Recent research suggests that motorists who drive as part of their jobs pose the greatest risk to other road users, adding weight to the adage that familiarity breeds contempt.
Close to a third of the 1200 respondents to a survey conducted on behalf of Brake, a leading road safety charity, admitted to texting behind the wheel, whilst a sixth confessed to putting on make-up or even shaving.
The results are a particular cause for concern given government statistics which suggest that 30 per cent of all the journeys on Britain’s roads are made by at work drivers, and every week 10 people are killed and 100 injured as a result of accidents involving this group. The additional risks posed by their negligent behaviour means at-work drivers are 30-40 per cent more likely to be involved in an accident than other road users.
A staggering three-quarters of at-work drivers admitted to regularly driving at more than 35mph in built-up areas, a figure which is significantly higher than for the general population.
Julie Townsend, a spokeswoman for Brake which compiled the report, believes it is the responsibility of employers to put safety policies in place to reduce the likelihood of accidents.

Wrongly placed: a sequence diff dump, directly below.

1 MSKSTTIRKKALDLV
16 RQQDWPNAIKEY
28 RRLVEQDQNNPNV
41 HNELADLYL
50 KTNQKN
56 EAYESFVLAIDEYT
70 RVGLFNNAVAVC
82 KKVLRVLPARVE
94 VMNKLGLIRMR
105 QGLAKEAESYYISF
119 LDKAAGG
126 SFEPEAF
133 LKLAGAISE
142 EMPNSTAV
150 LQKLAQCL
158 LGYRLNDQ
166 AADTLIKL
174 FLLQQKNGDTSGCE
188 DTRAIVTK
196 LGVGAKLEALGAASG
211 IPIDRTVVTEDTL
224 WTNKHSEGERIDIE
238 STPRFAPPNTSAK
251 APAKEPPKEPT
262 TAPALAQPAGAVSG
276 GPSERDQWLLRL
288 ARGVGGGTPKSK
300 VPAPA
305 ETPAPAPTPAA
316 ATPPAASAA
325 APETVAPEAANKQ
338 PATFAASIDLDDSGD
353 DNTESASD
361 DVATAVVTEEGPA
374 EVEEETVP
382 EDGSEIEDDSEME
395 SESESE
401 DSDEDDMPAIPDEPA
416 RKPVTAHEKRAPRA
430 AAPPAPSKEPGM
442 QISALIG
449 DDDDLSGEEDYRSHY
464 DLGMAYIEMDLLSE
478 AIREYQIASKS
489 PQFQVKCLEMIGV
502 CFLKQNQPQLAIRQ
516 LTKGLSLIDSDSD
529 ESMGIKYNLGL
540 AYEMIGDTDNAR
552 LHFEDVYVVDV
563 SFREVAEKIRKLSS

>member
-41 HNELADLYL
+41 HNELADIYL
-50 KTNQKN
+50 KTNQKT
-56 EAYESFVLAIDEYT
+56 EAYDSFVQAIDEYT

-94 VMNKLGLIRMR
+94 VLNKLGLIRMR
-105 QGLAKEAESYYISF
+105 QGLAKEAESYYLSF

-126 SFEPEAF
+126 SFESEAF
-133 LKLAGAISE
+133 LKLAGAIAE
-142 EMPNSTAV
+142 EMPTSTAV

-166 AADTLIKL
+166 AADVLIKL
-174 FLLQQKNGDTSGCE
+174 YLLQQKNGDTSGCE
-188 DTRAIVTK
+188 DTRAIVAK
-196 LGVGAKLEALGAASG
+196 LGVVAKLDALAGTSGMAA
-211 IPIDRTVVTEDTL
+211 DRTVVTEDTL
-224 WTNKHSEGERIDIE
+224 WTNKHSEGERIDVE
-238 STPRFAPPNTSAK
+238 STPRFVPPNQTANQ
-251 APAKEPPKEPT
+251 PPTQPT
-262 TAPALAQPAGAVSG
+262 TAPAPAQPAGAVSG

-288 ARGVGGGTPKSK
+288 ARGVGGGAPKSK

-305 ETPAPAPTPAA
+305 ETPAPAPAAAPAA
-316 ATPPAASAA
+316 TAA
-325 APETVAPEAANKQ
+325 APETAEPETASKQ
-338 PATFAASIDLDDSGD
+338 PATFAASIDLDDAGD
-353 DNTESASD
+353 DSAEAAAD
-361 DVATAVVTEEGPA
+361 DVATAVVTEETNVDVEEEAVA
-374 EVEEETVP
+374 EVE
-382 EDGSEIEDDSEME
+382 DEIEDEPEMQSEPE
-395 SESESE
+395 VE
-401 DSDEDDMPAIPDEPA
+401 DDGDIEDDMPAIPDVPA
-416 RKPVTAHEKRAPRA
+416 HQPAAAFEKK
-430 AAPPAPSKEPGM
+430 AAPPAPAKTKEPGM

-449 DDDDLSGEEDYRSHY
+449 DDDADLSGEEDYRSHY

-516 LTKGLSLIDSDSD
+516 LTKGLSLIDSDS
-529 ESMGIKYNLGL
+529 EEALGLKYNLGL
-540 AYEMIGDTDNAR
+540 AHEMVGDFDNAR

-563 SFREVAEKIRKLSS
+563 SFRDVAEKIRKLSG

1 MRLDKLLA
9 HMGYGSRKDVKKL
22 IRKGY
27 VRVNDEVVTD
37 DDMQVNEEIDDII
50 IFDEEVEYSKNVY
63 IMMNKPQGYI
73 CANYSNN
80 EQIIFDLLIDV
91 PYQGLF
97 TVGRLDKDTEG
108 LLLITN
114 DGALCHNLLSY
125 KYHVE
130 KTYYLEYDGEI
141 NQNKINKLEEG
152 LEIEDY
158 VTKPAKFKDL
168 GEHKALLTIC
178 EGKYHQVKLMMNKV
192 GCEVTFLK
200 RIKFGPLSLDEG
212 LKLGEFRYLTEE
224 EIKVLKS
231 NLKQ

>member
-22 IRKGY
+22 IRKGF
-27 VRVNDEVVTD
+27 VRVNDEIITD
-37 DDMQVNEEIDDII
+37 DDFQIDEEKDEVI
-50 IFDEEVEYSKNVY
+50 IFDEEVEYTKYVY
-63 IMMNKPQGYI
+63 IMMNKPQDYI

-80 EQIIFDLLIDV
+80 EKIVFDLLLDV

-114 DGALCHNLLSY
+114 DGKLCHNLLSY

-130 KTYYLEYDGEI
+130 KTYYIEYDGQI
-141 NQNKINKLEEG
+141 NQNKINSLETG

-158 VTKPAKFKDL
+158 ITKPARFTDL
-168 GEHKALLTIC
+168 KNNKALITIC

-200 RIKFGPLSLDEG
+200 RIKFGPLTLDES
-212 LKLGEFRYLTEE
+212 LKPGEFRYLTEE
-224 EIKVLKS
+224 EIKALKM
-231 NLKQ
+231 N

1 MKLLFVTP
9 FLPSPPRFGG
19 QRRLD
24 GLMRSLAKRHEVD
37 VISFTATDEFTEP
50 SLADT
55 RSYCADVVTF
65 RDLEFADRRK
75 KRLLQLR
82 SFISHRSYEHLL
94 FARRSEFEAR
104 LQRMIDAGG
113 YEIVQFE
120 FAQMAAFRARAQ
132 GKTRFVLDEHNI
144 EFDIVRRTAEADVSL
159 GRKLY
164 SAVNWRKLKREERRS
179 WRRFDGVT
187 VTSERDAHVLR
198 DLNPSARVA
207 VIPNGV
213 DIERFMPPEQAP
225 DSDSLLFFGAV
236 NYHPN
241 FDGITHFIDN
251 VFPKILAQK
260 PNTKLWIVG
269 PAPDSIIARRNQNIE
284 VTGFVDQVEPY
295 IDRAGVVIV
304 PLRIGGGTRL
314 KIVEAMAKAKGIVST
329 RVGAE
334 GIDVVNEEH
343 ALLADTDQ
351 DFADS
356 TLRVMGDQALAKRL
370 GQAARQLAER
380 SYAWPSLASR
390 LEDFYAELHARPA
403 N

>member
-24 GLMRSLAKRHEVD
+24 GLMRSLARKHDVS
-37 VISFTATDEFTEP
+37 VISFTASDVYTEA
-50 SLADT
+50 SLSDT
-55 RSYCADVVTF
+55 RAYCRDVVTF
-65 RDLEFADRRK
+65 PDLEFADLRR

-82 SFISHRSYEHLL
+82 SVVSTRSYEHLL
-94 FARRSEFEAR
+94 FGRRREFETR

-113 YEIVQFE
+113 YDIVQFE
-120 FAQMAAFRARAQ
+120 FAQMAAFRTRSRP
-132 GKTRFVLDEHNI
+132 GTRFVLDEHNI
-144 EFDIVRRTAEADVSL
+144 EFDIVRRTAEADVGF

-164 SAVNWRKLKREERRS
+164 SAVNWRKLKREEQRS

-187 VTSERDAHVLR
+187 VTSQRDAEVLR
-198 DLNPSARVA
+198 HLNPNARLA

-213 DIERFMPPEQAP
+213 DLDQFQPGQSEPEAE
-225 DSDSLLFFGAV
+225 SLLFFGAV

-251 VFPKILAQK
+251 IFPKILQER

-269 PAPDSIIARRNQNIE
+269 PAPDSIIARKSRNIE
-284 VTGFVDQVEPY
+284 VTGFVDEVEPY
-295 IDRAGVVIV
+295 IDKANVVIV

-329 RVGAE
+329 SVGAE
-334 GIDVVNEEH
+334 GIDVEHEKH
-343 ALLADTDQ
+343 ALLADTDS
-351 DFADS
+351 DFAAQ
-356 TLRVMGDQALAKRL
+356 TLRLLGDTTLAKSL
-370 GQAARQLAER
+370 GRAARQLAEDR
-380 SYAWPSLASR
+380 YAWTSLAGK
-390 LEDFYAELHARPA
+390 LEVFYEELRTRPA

“People driving as part of their jobs should be taking extra care to drive within the confines of the law and reduce the risks for themselves and other motorists. However, it is this group who are more likely than any other to take unnecessary and potentially deadly risks. ”
“We are urging all employers to implement comprehensive driving policies and to ensure their employees fully understand the importance of adhering to speed limits and not driving whilst distracted. ”
Despite the need to keep in regular contact with their staff, it is down to employers to introduce training programmes which increase awareness of the risk of practices such as speaking on the phone whilst driving.
Organisations adopting an active and effective approach to reducing the risks taken by their drivers are likely to benefit from a significant reduction in their van insurance costs, providing additional motivation to change behaviours.
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